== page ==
white Squares Left

7 Safety Tips for Light Industrial Workers

White Squares Right
Red Squares

7 Safety Tips for Light Industrial Workers

Light industrial workers encounter many conditions that could endanger their safety and health, from using heavy equipment and power tools to climbing ladders or working with chemicals. Each situation has its own set of precautions.

While your employer is ultimately responsible for providing a safe work environment, there are several ways you, the employee, can protect yourself and your fellow workers.

How Can You Stay Safe Working in the Light Industrial Field?

1. Know What to do in an Emergency

Your employer should have a plan for employees to follow in case of a hazardous event, such as a flood, fire, chemical leak, or other emergencies. Safety by Design notes all employees should “be aware of the emergency action plan and know where the facility’s exits are located.”

Make sure you understand – and follow – safety procedures and ask for more information about anything that is unclear.

2. Wear Your PPE

Always wear the Personal Protective Equipment (PPE) required to do your job in a light industrial setting. Hardhats, goggles, gloves and steel-toed boots are among the PPE your employer might require. Making sure you’re wearing the proper safety equipment helps protect you from injury and sets a good example for your co-workers.

3. Use Tools and Machines Safely

Some of the equipment on an industrial worksite may require training or certification. Only trained and authorized personnel should operate this machinery. Proper tool and machine maintenance also help prevent injuries.

“Some light industrial jobs present greater risks than others. Be sure you recognize and know how to handle the dangerous parts of your job,” says Connectology.

4. Stay Sober

Being high or drunk on the job is dangerous for you and those around you, impairing your judgement and reflexes. If you’re unable to react quickly or reason properly, you could cause an accident that results in injuries to yourself and others.

5. Keep Worksites Free from Hazards

Stack boxes or crates safely so they don’t topple. Keep aisles clean and free from clutter. Clean up spills immediately. Make sure ladders and lifts are in good condition. Properly store combustible and flammable materials.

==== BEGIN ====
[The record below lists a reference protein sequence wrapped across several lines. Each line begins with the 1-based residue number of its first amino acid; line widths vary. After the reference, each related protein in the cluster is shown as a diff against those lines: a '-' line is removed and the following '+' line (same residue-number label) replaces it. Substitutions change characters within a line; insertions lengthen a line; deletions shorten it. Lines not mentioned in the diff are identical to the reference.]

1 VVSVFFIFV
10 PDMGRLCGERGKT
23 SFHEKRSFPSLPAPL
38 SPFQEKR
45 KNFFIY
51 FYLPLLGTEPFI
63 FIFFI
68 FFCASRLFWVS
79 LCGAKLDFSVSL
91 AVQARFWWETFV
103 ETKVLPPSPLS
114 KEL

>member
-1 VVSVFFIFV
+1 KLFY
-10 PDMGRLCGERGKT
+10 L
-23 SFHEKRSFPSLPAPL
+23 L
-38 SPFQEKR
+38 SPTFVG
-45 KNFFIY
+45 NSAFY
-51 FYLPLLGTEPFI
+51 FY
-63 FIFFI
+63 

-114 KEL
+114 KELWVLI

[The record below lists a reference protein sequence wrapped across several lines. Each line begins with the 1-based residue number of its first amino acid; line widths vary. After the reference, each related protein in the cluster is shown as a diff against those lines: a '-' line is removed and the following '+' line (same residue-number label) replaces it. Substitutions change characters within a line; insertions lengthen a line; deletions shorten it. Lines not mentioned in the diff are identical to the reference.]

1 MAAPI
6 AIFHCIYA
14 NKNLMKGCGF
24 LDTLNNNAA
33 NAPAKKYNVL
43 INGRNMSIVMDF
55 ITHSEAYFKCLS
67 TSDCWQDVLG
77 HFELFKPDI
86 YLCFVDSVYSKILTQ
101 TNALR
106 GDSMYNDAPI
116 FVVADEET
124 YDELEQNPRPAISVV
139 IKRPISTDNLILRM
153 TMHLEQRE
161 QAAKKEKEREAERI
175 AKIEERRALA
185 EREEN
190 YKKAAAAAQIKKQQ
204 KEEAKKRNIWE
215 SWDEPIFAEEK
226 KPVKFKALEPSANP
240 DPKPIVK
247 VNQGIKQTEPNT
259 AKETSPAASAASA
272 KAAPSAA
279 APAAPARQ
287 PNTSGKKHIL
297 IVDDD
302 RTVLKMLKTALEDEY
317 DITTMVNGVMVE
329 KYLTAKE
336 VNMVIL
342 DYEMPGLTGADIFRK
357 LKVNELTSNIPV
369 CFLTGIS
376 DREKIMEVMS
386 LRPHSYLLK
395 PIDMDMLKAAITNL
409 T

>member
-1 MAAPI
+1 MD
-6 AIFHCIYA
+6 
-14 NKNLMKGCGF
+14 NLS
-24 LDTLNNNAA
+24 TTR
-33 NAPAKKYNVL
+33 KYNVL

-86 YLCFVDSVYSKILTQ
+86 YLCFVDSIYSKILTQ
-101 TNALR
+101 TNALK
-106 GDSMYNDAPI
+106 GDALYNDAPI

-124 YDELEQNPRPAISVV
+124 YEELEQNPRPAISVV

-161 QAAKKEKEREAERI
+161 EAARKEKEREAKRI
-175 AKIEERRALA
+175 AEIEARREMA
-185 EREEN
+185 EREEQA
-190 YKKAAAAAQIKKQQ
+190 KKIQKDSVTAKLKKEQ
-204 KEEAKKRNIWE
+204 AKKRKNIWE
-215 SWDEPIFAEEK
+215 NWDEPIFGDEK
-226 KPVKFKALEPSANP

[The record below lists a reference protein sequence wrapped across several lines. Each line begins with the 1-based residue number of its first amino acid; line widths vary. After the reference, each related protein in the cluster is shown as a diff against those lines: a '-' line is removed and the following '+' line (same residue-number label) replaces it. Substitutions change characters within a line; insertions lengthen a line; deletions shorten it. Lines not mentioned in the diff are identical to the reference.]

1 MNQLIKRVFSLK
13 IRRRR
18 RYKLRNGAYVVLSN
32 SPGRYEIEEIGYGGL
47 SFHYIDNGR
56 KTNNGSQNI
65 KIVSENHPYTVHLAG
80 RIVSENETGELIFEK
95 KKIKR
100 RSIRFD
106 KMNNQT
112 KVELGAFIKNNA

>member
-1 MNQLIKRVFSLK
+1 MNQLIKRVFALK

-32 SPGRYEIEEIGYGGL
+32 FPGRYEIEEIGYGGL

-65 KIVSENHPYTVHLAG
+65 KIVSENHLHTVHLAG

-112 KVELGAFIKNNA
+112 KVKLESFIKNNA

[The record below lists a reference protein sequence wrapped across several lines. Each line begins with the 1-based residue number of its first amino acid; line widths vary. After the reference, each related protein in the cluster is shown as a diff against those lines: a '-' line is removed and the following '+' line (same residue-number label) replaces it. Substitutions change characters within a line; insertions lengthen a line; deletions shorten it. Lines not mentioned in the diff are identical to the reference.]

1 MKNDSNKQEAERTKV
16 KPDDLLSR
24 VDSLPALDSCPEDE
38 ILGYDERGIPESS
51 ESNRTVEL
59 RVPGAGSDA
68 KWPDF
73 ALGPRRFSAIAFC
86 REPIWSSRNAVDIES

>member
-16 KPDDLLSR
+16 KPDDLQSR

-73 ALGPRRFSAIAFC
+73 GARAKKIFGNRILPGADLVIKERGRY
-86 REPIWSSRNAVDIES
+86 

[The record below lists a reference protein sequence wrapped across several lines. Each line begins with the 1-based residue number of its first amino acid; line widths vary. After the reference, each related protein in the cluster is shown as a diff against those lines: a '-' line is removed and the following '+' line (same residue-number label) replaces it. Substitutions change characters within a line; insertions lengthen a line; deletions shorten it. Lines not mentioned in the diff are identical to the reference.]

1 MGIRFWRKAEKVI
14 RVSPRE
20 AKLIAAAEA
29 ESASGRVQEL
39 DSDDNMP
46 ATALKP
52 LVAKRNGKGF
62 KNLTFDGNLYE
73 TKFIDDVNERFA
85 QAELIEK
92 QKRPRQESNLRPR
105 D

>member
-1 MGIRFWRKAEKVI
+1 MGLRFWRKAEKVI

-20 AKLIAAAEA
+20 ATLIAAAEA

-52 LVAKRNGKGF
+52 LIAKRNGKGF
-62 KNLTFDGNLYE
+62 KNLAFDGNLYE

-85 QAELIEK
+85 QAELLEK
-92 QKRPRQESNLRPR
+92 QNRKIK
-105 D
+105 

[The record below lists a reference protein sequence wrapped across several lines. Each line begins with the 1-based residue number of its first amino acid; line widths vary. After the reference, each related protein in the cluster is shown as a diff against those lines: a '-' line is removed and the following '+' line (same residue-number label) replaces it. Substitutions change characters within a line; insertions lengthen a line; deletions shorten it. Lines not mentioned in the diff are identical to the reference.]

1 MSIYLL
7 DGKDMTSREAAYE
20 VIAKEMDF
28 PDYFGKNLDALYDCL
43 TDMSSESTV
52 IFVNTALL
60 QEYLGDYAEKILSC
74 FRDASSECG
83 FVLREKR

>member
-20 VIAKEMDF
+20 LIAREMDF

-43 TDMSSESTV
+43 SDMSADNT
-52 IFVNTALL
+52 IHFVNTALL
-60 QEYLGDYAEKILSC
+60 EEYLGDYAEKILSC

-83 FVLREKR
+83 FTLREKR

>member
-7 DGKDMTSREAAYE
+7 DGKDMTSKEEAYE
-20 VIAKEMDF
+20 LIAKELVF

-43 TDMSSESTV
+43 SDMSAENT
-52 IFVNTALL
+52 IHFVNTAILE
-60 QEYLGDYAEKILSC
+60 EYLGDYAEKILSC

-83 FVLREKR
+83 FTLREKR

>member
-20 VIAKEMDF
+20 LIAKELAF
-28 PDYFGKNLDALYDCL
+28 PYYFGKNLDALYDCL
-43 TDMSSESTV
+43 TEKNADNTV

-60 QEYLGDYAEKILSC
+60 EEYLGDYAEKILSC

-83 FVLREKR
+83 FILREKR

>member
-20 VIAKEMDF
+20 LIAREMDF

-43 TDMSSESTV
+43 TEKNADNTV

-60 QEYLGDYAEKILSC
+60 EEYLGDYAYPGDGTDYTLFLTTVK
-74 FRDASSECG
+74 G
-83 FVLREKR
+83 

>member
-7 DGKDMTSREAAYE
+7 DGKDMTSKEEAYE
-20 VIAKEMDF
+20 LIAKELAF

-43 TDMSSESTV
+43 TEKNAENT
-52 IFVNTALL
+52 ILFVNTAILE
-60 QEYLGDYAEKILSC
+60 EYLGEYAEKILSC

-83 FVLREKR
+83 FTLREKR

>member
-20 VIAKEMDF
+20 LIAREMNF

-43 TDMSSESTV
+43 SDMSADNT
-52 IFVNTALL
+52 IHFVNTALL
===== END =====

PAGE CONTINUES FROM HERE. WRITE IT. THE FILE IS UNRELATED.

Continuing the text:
6. Report Unsafe Conditions

If you notice a potential hazard in your workplace, don’t keep it to yourself. Let your supervisor or human resources staff know about any unsafe work conditions you encounter.

Speak up! Your vigilance could protect you and your fellow workers from serious injury.

7. Practice Safe Lifting

According to the U.S. Bureau of Labor Statistics, hundreds of thousands of sprains, strains, muscle tears, and back injuries occur in the workplace every year. In addition, the Centers for Disease Control and Prevention (CDC) indicates that “overexertion and bodily reaction” is a top cause of work-related injuries treated in an emergency room.

When lifting or moving heavy objects, use good sense and good posture. Keep your shoulders in line with your hips and lift with your legs. Use mechanical aids like forklifts and wheelbarrows to prevent potential injury and lost work time.

Do Your Part to Promote Workplace Safety

Workplace safety is the concern of both the employer and employee, and everyone should do their part to create the safest possible work environment.

“A safe workplace … creates a more comfortable and conducive environment for employees to effectively do their jobs,” notes Indeed.

Are Your Following These Safety Tips?

If you’re looking for your next light industrial position, contact the placement experts at Pro Resources Staffing Services.